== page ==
When I began to see the results, something took control of me. I started neglecting every other aspect of my life and needs as a human being. My work, family, friends, and play time. I thought only of my workouts, of being the best, of competing. I became obsessed with what I didn't have yet and was unable to focus on the gains and progress I had made. I kept trying to reach a state of physical perfection by increasing my drug use and training intensity. Pretty soon I was taking everything all at the same time.

I began to look more and more like a freak. People called me sir. My family could only say, "God! You're huge!" Friends used to tell me I looked like a statue. Little by little I was transformed into a monster of my own creation, and I couldn't even see it happening.

I started powerlifting and breaking world records left and right. The pressure from others to compete in bodybuilding was killing me, so I did that and became successful in that sport as well. Forty-five pounds and a few years later, I found myself doing the same thing to other people. Suggesting steroid cycles, and offering to get them drugs.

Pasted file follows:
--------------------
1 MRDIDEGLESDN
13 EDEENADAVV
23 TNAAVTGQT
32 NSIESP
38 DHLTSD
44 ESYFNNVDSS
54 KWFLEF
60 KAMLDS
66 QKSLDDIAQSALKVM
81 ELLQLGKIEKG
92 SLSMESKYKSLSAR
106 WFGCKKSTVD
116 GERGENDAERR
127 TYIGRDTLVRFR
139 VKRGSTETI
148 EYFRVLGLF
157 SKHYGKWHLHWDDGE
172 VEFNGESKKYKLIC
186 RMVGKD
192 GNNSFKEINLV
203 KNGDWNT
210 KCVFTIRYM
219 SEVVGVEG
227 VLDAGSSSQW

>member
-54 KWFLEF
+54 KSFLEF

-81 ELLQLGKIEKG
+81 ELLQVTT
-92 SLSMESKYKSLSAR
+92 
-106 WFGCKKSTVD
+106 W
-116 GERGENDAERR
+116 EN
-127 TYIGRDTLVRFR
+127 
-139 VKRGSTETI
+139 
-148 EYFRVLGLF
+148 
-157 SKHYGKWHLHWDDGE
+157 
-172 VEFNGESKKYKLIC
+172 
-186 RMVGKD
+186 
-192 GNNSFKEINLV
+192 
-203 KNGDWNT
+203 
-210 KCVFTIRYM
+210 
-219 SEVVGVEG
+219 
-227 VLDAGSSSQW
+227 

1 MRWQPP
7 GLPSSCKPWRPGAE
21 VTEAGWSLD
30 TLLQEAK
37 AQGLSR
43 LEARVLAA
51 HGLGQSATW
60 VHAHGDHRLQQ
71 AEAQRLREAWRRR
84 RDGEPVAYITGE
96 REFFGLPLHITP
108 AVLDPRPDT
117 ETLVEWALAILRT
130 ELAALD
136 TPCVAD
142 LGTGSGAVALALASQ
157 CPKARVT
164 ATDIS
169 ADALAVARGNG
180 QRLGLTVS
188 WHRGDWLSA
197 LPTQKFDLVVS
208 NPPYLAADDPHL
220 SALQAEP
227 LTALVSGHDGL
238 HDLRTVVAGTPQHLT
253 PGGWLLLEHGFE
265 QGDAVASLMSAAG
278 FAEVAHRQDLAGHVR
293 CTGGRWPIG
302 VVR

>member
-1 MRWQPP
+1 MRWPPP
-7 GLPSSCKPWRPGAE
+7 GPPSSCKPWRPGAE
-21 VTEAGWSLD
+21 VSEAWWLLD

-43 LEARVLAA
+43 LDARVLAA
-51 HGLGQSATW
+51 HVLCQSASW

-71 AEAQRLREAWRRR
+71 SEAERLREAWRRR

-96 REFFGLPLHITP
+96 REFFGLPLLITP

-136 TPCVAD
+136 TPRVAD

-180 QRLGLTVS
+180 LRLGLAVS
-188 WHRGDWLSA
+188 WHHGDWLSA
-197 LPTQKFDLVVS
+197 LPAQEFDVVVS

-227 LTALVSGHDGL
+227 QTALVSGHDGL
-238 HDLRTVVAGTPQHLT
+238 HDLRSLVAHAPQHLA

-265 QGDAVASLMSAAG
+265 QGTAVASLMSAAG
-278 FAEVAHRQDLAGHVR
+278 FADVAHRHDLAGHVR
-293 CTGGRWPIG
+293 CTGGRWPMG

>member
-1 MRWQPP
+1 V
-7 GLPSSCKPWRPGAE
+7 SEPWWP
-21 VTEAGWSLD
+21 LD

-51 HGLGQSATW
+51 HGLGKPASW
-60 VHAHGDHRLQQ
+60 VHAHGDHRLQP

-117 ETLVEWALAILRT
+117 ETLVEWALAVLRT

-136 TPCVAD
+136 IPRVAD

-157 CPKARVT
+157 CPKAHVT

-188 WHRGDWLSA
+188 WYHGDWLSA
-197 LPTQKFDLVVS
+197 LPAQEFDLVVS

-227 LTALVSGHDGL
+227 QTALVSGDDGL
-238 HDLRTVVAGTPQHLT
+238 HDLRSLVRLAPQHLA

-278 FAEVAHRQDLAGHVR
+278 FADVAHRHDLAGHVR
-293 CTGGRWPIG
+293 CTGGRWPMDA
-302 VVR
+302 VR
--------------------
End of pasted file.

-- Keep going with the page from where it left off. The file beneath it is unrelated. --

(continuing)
I took every kind of steroid known to man while this trainer coached me for the USA. You somehow associate the progress with the drug and not the training involved. Physically, your body becomes dependent on the drug because your natural systems shut down and expect chemicals to do the job. When I tried to come off on several occasions, I experienced heavy-duty crash points after about four weeks. Low energy, lethargic workouts, low enthusiasm, irritability, and loss of appetite. It was awful.

Psychologically, I was suffering a major identity crisis. I was afraid to look normal, terrified of blending in. Being a freak is what gave me my fame. Being normal meant I would become invisible. Suddenly my estrogen level went sky high. I looked puffy, felt small and depleted. My strength was cut in half and my desire to train was vanishing. The sense of my body being out of control made me crazy. I felt it was pointless to continue pounding away in the gym only to get nowhere.